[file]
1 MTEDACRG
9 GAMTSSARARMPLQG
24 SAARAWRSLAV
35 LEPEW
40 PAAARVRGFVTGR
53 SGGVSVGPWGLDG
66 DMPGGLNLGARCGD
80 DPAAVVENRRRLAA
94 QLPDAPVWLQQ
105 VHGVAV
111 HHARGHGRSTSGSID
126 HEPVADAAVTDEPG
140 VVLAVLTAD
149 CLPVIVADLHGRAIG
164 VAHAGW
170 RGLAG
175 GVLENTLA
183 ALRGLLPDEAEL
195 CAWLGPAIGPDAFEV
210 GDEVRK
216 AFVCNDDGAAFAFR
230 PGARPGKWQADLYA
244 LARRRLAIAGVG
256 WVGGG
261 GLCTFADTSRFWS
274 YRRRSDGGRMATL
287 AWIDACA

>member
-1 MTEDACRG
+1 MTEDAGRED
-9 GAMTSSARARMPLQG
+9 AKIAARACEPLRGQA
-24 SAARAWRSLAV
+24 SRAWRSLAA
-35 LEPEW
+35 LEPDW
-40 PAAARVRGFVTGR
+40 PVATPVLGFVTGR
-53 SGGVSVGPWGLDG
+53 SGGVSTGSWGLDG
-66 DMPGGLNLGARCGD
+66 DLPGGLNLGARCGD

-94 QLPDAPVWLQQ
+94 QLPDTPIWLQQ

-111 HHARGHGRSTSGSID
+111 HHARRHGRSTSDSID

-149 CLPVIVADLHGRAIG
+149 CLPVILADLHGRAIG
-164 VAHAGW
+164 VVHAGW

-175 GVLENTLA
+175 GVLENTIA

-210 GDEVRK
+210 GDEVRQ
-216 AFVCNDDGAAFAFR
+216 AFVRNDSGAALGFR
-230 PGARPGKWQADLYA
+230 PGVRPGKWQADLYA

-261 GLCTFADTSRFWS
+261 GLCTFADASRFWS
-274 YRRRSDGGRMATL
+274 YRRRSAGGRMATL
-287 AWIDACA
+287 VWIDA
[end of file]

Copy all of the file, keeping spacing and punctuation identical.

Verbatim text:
1 MTEDACRG
9 GAMTSSARARMPLQG
24 SAARAWRSLAV
35 LEPEW
40 PAAARVRGFVTGR
53 SGGVSVGPWGLDG
66 DMPGGLNLGARCGD
80 DPAAVVENRRRLAA
94 QLPDAPVWLQQ
105 VHGVAV
111 HHARGHGRSTSGSID
126 HEPVADAAVTDEPG
140 VVLAVLTAD
149 CLPVIVADLHGRAIG
164 VAHAGW
170 RGLAG
175 GVLENTLA
183 ALRGLLPDEAEL
195 CAWLGPAIGPDAFEV
210 GDEVRK
216 AFVCNDDGAAFAFR
230 PGARPGKWQADLYA
244 LARRRLAIAGVG
256 WVGGG
261 GLCTFADTSRFWS
274 YRRRSDGGRMATL
287 AWIDACA

>member
-1 MTEDACRG
+1 MTEDAGRED
-9 GAMTSSARARMPLQG
+9 AKIAARACEPLRGQA
-24 SAARAWRSLAV
+24 SRAWRSLAA
-35 LEPEW
+35 LEPDW
-40 PAAARVRGFVTGR
+40 PVATPVLGFVTGR
-53 SGGVSVGPWGLDG
+53 SGGVSTGSWGLDG
-66 DMPGGLNLGARCGD
+66 DLPGGLNLGARCGD

-94 QLPDAPVWLQQ
+94 QLPDTPIWLQQ

-111 HHARGHGRSTSGSID
+111 HHARRHGRSTSDSID

-149 CLPVIVADLHGRAIG
+149 CLPVILADLHGRAIG
-164 VAHAGW
+164 VVHAGW

-175 GVLENTLA
+175 GVLENTIA

-210 GDEVRK
+210 GDEVRQ
-216 AFVCNDDGAAFAFR
+216 AFVRNDSGAALGFR
-230 PGARPGKWQADLYA
+230 PGVRPGKWQADLYA

-261 GLCTFADTSRFWS
+261 GLCTFADASRFWS
-274 YRRRSDGGRMATL
+274 YRRRSAGGRMATL
-287 AWIDACA
+287 VWIDA